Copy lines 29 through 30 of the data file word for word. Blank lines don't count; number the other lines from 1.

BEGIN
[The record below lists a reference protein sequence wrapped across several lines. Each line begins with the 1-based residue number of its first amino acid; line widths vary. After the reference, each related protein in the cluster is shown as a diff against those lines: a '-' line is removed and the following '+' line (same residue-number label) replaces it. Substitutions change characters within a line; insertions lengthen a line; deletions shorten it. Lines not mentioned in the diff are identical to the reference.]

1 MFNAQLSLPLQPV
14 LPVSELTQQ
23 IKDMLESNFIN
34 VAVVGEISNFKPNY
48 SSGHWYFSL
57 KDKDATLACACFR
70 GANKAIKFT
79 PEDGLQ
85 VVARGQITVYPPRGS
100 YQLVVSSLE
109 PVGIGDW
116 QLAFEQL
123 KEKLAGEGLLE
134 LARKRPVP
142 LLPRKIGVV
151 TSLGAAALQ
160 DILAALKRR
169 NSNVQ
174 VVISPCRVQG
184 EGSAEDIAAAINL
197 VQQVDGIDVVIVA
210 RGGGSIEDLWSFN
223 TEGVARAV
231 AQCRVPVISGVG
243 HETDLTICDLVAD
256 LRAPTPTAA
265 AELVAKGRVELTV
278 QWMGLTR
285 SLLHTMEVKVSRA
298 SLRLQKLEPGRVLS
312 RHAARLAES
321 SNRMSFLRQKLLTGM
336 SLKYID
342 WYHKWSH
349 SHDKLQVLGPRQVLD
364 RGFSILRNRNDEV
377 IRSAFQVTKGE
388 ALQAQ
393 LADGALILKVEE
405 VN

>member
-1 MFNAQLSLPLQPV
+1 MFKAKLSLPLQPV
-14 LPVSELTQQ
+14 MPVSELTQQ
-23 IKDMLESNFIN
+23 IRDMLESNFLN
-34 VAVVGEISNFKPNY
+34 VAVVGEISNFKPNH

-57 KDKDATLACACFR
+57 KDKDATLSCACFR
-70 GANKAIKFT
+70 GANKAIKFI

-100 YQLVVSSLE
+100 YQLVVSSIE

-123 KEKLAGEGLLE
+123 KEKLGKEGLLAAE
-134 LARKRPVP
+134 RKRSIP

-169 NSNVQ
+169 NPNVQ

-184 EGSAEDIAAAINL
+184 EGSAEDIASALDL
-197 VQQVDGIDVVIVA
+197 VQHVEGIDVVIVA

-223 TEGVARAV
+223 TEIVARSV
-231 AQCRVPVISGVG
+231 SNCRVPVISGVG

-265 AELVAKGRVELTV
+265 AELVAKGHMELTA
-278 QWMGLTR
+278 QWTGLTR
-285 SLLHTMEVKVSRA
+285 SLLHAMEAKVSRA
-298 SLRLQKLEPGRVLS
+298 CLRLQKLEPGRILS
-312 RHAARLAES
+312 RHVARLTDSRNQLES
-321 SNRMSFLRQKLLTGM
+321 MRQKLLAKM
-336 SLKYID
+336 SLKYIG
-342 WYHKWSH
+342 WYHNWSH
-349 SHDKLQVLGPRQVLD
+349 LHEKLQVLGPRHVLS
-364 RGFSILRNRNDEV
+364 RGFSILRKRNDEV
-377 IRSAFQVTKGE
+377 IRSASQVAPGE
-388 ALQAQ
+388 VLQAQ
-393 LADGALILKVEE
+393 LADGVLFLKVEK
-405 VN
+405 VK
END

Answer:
278 QWMGLTR
285 SLLHTMEVKVSRA